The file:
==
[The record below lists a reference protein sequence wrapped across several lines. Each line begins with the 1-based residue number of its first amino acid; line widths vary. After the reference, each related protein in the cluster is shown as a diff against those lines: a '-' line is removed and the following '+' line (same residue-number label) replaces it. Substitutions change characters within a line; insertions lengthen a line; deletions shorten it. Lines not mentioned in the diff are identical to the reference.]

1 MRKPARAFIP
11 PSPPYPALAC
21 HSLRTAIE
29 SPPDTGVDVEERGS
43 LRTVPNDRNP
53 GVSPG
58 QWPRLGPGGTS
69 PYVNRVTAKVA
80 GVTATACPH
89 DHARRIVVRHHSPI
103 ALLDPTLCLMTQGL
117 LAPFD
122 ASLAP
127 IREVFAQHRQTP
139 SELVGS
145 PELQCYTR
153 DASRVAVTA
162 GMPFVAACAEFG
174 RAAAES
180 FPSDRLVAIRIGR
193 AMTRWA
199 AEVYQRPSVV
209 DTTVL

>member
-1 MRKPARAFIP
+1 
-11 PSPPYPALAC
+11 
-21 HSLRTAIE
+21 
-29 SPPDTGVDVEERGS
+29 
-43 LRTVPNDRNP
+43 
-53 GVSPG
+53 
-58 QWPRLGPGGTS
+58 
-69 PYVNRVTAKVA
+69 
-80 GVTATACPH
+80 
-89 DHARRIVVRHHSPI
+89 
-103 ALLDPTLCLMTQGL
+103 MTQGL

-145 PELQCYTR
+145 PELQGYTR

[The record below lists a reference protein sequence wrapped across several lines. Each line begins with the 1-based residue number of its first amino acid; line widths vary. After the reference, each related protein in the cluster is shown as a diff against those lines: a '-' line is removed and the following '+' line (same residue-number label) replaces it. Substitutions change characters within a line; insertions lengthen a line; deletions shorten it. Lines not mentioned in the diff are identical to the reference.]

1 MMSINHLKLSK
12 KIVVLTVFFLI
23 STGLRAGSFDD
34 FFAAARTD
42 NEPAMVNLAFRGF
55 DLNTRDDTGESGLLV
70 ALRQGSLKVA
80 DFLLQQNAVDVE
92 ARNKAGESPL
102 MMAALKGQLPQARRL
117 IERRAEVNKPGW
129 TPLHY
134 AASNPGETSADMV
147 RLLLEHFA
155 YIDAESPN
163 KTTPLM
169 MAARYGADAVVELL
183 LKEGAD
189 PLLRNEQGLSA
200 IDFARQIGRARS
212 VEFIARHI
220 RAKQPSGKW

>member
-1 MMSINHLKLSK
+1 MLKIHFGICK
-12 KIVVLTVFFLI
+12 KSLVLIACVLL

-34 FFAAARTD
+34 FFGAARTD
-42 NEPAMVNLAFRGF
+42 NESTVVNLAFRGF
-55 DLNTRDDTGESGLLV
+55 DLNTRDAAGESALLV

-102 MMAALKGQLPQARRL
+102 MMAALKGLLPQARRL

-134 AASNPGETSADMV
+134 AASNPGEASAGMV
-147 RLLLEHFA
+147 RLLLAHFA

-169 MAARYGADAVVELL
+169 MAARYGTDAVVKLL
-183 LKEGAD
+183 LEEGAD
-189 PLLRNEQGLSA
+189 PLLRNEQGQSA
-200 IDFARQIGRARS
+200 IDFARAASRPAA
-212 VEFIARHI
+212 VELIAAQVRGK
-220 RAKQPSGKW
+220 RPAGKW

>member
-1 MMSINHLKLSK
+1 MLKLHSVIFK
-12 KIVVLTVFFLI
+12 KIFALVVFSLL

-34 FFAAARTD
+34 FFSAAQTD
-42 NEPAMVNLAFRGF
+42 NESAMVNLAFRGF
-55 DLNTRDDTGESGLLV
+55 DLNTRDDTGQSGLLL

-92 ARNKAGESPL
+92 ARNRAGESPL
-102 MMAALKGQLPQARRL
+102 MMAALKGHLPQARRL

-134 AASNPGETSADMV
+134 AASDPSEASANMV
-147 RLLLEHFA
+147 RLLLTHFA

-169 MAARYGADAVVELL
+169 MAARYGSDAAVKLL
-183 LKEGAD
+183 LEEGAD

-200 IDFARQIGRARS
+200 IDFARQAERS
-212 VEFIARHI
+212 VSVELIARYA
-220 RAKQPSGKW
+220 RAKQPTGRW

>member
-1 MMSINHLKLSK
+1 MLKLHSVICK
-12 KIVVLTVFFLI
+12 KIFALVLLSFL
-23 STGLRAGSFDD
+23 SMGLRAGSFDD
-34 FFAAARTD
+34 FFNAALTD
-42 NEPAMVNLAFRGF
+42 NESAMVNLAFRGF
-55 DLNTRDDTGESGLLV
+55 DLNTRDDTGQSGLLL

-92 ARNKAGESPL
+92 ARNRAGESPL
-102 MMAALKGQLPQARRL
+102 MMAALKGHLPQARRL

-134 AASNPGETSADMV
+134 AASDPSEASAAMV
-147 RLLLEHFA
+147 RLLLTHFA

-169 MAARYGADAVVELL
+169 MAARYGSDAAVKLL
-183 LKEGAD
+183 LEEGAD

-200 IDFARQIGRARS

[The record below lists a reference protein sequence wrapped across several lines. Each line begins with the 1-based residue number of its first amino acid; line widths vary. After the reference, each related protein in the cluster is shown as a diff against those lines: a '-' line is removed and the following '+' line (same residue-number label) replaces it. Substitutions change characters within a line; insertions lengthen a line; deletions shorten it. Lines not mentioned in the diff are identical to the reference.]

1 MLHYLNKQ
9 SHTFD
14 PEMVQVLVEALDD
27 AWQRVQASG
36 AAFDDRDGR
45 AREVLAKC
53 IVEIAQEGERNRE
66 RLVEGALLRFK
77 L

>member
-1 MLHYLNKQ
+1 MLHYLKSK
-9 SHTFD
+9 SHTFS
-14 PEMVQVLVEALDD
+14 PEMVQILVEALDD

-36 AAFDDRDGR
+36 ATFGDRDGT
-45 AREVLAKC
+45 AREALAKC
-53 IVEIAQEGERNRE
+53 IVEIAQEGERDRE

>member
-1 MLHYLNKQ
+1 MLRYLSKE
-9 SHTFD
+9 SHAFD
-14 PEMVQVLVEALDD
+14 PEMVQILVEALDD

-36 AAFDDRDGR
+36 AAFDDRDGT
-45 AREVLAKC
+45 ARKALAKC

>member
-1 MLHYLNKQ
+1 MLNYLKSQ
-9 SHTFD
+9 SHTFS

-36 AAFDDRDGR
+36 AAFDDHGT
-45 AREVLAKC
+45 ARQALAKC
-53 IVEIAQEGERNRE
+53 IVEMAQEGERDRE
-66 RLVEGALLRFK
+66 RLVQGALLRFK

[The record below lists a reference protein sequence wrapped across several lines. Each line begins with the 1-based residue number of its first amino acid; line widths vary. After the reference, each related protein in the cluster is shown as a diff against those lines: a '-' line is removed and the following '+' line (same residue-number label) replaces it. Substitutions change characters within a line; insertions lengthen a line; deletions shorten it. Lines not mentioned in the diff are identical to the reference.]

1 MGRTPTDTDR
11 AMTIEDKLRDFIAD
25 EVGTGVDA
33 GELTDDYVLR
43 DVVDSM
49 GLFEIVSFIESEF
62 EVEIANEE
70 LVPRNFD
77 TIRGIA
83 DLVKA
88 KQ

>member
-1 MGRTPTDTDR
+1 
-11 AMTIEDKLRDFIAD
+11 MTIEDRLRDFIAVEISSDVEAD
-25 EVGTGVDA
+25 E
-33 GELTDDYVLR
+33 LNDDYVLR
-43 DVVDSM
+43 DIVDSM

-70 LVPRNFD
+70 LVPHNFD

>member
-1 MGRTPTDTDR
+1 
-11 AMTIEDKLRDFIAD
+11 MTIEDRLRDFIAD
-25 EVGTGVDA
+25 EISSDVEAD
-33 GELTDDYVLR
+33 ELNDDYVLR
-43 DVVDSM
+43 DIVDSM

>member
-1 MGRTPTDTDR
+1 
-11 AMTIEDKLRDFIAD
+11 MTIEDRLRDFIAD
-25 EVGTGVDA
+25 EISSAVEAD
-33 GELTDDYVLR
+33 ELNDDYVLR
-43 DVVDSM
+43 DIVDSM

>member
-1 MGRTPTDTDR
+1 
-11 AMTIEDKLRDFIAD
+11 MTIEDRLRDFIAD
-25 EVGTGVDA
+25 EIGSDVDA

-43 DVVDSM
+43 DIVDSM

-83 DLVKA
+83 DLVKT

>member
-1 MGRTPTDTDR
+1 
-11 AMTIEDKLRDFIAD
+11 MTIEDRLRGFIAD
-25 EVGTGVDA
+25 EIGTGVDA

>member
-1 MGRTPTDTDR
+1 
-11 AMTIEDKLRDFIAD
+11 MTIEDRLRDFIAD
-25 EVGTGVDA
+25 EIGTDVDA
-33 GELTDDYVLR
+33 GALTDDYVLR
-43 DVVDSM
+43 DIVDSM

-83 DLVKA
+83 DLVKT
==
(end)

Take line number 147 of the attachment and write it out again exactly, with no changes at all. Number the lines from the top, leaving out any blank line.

+102 MMAALKGHLPQARRL